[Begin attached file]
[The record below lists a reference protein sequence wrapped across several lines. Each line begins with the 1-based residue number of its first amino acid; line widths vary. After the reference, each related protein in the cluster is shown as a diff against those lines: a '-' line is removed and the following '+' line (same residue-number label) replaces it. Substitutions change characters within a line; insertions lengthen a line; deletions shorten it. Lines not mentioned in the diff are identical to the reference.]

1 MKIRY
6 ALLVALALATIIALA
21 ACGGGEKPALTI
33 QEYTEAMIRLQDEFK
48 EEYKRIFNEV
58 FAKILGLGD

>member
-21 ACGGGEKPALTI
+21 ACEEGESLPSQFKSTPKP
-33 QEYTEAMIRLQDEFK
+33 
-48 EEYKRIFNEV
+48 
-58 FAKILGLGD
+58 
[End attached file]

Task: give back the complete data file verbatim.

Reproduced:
[The record below lists a reference protein sequence wrapped across several lines. Each line begins with the 1-based residue number of its first amino acid; line widths vary. After the reference, each related protein in the cluster is shown as a diff against those lines: a '-' line is removed and the following '+' line (same residue-number label) replaces it. Substitutions change characters within a line; insertions lengthen a line; deletions shorten it. Lines not mentioned in the diff are identical to the reference.]

1 MKIRY
6 ALLVALALATIIALA
21 ACGGGEKPALTI
33 QEYTEAMIRLQDEFK
48 EEYKRIFNEV
58 FAKILGLGD

>member
-21 ACGGGEKPALTI
+21 ACEEGESLPSQFKSTPKP
-33 QEYTEAMIRLQDEFK
+33 
-48 EEYKRIFNEV
+48 
-58 FAKILGLGD
+58 